Fact: the Forces of Geek editors do not like it when you use their corporate American Express Black card on frivolous purchases.
They really don’t like it when you use it on a number of questionable Amazon and eBay items.
Anyway, I had to return the “adult recreation swing,” the life-size Tron motorcycle, four refurbished animatronic performers from an old Showbiz Pizza resturant, three cases of Betty White’s special edition Merlot called “Rose,” a trampoline shaped like Gizmo, a collection of porcelain drunk baby clown figures, a lock of Tom Selleck’s hair, and the prop chainsaw from Evil Dead 2.
However, after a stern “talking to” from one of the very large, incredibly scary assistant editors at FOG!, the editors felt I could keep one purchase – only because it could be the subject of this week’s Flashback.
13 Dead End Drive
First of all, a little history – 13 Dead End Drive is a murder/mystery game brought to you by Milton Bradly in 1993. The “story” revolves around a wealthy old widow’s will and your desire to do anything (including murdering competitors) to get her fortune.
The main draw was the 3-D element; that is, the various traps used in dispensing the other players are actually built on the game board like Mouse Trap.
The interactive, 3-D element was pretty big in 80s and 90s board games. Can’t say that I know if it still is, seeing as how board games are really only enjoyed by a few people old enough to remember them and those that do still play generally use card-based games.
I’d say it’s sad that this generation didn’t get to play classic board games, but I’m not that nostalgic. I mean, c’mon, would I have rather played Battleship or rocked whatever new Metal of Honor 13: Ghost Wars of the Future Black List videogame?
My 13 year old self would have slammed my 30 year old self in the nuts with the Battleship box and jumped on the PlayStation.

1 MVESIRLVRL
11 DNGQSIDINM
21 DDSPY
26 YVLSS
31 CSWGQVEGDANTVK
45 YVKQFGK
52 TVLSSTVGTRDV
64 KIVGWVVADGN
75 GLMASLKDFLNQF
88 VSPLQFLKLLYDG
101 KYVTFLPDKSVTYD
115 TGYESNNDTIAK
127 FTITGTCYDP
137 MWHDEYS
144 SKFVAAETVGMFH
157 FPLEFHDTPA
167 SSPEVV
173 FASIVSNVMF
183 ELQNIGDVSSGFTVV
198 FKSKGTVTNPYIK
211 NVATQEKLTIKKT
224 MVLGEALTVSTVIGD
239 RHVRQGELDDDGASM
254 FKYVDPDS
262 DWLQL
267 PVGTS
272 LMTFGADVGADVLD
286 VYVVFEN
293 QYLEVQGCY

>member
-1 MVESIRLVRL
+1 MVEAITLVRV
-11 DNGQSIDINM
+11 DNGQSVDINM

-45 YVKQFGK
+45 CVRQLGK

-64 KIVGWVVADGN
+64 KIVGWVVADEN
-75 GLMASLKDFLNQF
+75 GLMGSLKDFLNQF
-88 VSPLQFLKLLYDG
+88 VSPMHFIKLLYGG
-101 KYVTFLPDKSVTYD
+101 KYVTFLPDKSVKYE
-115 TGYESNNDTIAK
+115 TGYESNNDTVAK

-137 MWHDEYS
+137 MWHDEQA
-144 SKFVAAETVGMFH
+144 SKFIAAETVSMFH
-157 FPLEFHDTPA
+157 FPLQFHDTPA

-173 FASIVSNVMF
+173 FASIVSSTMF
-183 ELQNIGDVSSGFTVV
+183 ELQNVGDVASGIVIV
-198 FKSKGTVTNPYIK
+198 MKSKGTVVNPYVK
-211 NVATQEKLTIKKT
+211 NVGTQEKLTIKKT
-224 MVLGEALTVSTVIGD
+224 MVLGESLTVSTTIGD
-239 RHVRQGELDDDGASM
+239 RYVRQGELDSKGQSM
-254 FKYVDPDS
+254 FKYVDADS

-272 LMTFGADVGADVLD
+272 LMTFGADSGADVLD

Now, to the game:
At first glance, it simply looks like a pumped-up version of Clue and, after reading the directions, it kind of is. The first thing I realized is you need at least 3 players for this game, which meant I needed to round up a few people.
So I grabbed my roommate “One-eyed Mike”, my bookie “Stabby McGee”, and Farhood the boxer who lives downstairs. I promised them “Rose wine” and five dollars apiece.
At the start, we passed out “character cards” (you’re not limited to one) and you got to keep it quiet who you have. You then get “portrait cars” that correspond with whoever the favorite to inherit the fortune is. Then, you get “trap cards” that tell you which trap is yours, i.e. the “bookcase trap,” the “chandelier trap, “ etc.
After that, you need to roll two die and move two of ANY characters either towards a trap or away from it (if you wanted to save yourself or bluff that it isn’t your trap). The portrait on the mantle determines who the “favorite” is and, thus, more likely for others to want to kill. The portrait can be changed when someone rolls doubles.
There are three ways of winning:
• Secretly killing everyone else on the board and/or being the last one standing.
• Escape the mansion while you are the “favorite.”
• Be the “favorite” when the detective arrives.
Oh, that’s right; there’s a detective outside that is slowly approaching, only moving one space at a time.
It’s hard to actually portray how to play the game in words that don’t make the rules sound ridiculously complicated, but it actually isn’t that bad. Hell, a degenerate, a man with no depth perception, a guy with a 2nd grade education and a punch drunk fighter could comfortably understand what’s going on.
Although a little juvenile, it’s also fun to play drunk on awful red wine; so it’s got that going for it.
My recommendation is this: if you have between 5-25 bucks lying around, and an eBay account, check it out.
Frankly, “Stabby” is trying to figure out how to turn this into an actual underground competition with real traps in some sort of The Running Man tournament.
Until next time…